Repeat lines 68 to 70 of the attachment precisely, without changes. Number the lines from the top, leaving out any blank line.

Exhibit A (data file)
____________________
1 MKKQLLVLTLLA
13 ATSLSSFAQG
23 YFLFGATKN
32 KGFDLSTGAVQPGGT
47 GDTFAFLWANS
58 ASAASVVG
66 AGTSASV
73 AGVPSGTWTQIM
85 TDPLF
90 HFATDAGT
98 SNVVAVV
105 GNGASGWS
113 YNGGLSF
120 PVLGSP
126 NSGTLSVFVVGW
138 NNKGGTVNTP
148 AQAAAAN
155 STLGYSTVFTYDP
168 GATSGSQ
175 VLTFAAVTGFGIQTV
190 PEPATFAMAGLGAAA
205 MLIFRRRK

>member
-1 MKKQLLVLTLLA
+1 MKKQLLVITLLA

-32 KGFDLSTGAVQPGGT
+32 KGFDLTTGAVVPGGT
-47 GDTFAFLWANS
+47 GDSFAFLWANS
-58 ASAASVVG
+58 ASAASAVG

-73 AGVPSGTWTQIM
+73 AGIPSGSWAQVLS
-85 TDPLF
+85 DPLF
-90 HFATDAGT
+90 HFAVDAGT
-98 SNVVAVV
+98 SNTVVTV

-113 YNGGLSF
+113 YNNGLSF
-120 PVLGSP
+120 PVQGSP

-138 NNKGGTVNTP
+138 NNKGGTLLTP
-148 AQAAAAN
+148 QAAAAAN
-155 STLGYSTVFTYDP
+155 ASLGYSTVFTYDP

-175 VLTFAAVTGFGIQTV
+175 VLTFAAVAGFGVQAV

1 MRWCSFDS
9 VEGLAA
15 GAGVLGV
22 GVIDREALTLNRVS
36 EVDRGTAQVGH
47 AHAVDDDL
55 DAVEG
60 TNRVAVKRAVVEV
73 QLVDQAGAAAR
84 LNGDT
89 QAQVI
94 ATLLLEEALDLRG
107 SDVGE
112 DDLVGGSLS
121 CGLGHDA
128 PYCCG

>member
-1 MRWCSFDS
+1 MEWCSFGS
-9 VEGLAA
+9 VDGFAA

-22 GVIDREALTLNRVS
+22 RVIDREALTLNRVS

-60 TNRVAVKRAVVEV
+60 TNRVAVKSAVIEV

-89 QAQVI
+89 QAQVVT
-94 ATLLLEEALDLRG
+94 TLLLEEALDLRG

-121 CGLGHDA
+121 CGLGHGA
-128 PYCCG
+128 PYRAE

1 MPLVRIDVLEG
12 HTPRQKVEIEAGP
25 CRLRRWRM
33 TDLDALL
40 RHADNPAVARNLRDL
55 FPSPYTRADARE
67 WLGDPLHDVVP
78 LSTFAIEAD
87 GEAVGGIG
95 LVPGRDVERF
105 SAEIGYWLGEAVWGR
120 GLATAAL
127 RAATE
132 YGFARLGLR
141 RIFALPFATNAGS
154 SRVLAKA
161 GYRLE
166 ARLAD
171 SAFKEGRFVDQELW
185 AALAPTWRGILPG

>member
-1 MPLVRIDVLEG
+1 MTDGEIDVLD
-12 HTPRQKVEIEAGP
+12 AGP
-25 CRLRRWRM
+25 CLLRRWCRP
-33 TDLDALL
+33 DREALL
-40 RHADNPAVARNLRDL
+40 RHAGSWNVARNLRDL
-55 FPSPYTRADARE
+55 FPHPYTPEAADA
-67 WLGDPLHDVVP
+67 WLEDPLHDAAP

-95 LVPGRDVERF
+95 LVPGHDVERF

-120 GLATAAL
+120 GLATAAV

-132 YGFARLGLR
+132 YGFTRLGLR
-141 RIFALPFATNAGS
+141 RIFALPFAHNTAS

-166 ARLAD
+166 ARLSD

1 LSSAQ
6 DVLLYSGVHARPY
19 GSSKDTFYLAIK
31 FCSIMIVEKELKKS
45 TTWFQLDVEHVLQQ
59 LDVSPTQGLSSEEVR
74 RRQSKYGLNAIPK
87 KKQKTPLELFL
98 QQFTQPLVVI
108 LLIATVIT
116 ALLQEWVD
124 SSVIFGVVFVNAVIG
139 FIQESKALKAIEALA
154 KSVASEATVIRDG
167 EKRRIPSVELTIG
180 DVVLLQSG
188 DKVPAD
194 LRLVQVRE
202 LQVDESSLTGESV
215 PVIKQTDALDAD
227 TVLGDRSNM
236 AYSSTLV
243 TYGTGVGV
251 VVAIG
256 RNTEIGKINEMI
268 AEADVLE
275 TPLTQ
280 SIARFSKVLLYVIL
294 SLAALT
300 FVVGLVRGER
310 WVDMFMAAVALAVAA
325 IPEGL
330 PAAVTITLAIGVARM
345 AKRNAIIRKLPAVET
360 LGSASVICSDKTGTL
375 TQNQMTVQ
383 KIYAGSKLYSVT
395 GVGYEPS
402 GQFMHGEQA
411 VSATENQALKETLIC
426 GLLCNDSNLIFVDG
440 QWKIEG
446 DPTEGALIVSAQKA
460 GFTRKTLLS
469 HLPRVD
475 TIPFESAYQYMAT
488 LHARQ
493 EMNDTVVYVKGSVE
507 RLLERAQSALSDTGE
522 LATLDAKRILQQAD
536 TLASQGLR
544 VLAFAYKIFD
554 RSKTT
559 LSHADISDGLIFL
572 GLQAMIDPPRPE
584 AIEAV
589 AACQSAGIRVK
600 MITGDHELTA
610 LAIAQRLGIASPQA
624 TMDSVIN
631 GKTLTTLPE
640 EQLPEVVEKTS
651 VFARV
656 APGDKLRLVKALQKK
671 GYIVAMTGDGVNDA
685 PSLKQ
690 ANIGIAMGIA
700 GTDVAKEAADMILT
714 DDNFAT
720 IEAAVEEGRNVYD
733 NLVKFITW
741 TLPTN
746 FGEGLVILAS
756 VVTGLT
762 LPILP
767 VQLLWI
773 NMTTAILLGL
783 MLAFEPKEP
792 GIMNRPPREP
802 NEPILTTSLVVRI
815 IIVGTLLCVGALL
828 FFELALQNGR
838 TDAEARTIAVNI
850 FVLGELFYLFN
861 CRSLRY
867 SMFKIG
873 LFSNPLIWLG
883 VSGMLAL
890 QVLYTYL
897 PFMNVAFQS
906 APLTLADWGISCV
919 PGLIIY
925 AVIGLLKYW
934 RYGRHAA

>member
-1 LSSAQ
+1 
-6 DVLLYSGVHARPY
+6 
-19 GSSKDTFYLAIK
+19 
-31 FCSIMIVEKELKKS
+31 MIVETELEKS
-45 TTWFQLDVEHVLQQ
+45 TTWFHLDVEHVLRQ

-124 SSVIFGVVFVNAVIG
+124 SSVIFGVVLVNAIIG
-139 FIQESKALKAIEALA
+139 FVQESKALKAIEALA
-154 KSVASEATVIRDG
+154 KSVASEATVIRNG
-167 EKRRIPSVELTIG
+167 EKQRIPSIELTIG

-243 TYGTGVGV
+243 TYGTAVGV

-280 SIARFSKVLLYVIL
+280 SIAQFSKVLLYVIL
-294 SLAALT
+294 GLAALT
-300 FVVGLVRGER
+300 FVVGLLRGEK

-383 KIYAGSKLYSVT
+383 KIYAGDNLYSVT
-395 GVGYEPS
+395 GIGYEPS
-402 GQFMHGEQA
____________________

>member
-1 MRWCSFDS
+1 MEWCSFGS